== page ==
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Facebook IPO's elephant in the room -- mobile

Facebook admits in SEC filing that making money off mobile is a problem

May 11, 2012 11:52 AM ET

Computerworld - While Facebook executives talk to the country's top investors about its 900 million users and its powerful global reach, analysts say they need to explain how they're going to fix one glaring problem -- mobile.

Facebook executives are in the midst of a roadshow pitching the company's initial public offering to potential investors around the country. The company, the world's largest social network, is eclipsing its competitors and whipping up a flurry of pre-IPO interest in its stock.

However, industry analysts and investors are asking questions about how Facebook will generate revenue from the growing number of members who are accessing the network via their mobile phones from restaurants, park benches and commuter trains.

"Facebook is really struggling with mobile," said Zeus Kerravala, an analyst with ZK Research. "They make almost no money on it. I think mobile makes people use Facebook more, but Facebook hasn't figured out how to monetize that."

Earlier this week, comScore reported that Facebook users are spending more time accessing the social network from their mobile devices" than they do from browsers.

Also this week, Facebook admitted in an amended filing with the U.S. Securities and Exchange Commission that this shift from traditional desktop or laptop computers to mobile devices was hurting the company's advertising plan. In the filing, the company also stated it has no way to monetize this growing mobile trend.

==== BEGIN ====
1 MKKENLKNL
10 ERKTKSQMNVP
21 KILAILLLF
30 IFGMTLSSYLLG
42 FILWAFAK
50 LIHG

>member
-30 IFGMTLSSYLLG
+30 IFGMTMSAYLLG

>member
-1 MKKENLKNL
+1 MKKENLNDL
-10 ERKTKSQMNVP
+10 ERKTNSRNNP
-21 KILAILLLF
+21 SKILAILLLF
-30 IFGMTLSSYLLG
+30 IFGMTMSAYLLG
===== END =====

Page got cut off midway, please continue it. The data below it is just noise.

Facebook noted in the amendment that its "daily active users [are] increasing more rapidly than the increase in the number of ads delivered." Mobility was also listed among the company's "risk factors."

On Wednesday, in an attempt to address the burgeoning mobile issue, Facebook announced that it would launch an App Center designed to let users look for "high-quality" mobile apps that integrate with the network.

"Well, no one, not Google, Yahoo, LinkedIn, etc., makes money off mobile," Kerravala said. "It seems mobile has become a facilitator to greater usage, but the business model on how to charge for it is unclear ... But I do think mobile makes people use Facebook more, which is ultimately good for Facebook."

However, Patrick Moorhead, an analyst with Moor Insights & Strategy, said Facebook isn't struggling to figure out mobile any more than any other Internet company is. The issue for Facebook is that it has such a growing mobile base and that with an IPO approaching, all eyes are on the social network and how it will resolve this issue.

"Very few social media companies have been able to monetize mobile, particularly those companies wedded to display advertising, like Facebook," Moorhead said. "To achieve their optimal company value, Facebook will need to figure this out."



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